Remembering victims of 9/11, hunger, war and more

As a nation we remembered, this past weekend, a momentous day in our recent history.  We marked the 15th anniversary of the terrorist attack upon the Twin Towers and the Pentagon.  We remembered again the, close to 3,000 lives lost in that horrific event.

And with you, I continue to mourn those lives cut short.  I continue to pray for family members whose holiday celebrations and birthdays without loved ones have brought grief and pain as they recognize the empty chairs around their tables.

But while I indeed mourn these deaths, I also continue to struggle with the way we tend to value certain lives over others.

As some of you know my all-time favorite television show is The West Wing.  In one episode the president was deliberating about what, if anything, to do about a situation in an African country where thousands were being killed in a civil war.  In a conversation with an advisor he reflected, “Why is an American life worth more to me than one in this African country.”  The aide responded, “I don’t know sir, but it is.”

It troubles me that we place such a level of importance on the 3,000 individuals who died in the 9/11 attacks and place so little value on the 21,000 who died that same day, and every day since.  The 21,000 children who died from hunger.  Tony Campalo, the noted sociologist and Christian speaker, put this sentiment more directly once when he said to a crowd of Christians, “30,000 children died today and you don’t give a sh_t…. And most of you are more upset that I just said “sh_t” than you are about the children dying.”

Friends I am grateful to be a citizen of the United States; I am grateful for so many things about our country.  But as grateful as I am to be a citizen of this geo-political body, I am more grateful to be a part of the kingdom of God.  The Body that crosses every boundary, every boarder and every ideology.  The Body that values every life and every person, understanding that each individual who walks the earth has been created in the image of God and is love deeply by God, even if they happen to be named an enemy of my country.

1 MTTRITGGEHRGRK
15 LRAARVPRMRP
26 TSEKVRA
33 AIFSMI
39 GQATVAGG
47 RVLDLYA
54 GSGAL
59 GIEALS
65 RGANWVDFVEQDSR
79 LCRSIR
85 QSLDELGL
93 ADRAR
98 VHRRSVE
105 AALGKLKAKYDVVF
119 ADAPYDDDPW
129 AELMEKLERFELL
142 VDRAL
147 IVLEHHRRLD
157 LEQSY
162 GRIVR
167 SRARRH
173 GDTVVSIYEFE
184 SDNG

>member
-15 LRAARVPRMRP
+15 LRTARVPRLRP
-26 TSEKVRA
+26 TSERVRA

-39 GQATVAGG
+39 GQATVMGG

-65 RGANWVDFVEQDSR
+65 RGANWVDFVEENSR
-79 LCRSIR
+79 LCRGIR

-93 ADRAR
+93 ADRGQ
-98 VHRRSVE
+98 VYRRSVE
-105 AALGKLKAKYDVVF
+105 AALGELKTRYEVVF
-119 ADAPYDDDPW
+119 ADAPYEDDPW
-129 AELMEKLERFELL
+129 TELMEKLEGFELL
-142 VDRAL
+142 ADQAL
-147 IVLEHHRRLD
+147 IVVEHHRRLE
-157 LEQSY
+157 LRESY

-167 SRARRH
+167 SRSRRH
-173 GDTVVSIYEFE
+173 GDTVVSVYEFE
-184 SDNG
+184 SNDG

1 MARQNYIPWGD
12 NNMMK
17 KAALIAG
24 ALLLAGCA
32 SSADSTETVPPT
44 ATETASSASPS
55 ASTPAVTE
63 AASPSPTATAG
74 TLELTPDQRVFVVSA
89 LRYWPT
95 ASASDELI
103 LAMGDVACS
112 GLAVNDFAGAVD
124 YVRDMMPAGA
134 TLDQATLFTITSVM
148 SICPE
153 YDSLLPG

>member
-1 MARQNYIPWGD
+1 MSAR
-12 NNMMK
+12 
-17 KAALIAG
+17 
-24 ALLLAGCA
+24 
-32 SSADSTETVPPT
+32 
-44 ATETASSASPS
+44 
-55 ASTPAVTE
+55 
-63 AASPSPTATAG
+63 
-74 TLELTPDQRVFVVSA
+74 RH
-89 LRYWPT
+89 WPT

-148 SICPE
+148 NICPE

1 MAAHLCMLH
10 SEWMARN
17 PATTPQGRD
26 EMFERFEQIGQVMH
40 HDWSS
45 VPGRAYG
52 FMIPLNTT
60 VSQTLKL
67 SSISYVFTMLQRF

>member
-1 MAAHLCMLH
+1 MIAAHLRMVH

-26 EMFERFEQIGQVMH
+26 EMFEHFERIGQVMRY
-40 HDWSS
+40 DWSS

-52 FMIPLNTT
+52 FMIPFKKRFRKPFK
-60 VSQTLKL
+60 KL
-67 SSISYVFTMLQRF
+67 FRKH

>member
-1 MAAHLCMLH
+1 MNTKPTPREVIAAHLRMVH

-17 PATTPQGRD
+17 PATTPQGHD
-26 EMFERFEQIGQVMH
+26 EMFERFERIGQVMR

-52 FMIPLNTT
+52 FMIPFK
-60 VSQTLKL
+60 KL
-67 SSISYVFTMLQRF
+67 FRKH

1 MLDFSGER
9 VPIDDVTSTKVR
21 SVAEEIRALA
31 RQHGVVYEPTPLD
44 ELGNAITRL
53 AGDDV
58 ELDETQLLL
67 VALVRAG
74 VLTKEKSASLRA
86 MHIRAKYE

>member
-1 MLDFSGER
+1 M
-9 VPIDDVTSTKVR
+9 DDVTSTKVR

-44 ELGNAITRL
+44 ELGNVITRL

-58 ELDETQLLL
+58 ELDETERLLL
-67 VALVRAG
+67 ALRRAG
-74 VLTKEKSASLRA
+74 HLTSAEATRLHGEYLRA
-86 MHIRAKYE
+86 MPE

I don’t have the answer to the 21,000 children who died today of hunger (although numerous organizations from the G8 to UNICEF and the Borgen Project outline the ways that we could care for this travesty.  What most have concluded is that while we could, we simply don’t have the will to do it.).  And while I get the fact that emotionally we are more connected to those of “our tribe,” “our family” much more than we are to those with whom we have no connection, I guess that is ultimately my point.  If we are all part of God’s world, then how is it that we can allow ourselves to erect multi-million dollar monuments to those who died on 9/11, and at the same time allow children to die day after day virtually anonymously?  I am grateful for the ways UMCOR and others are helping us to bring this number down. But as followers of Jesus I simply invite us to find ways to remove the boundaries around who is most important, what lives (or deaths) we value and what lives are of a lesser or, if we’re honest, no value.  As followers of Jesus may we care, emotionally and practically for as the song goes, “all the children of the world.”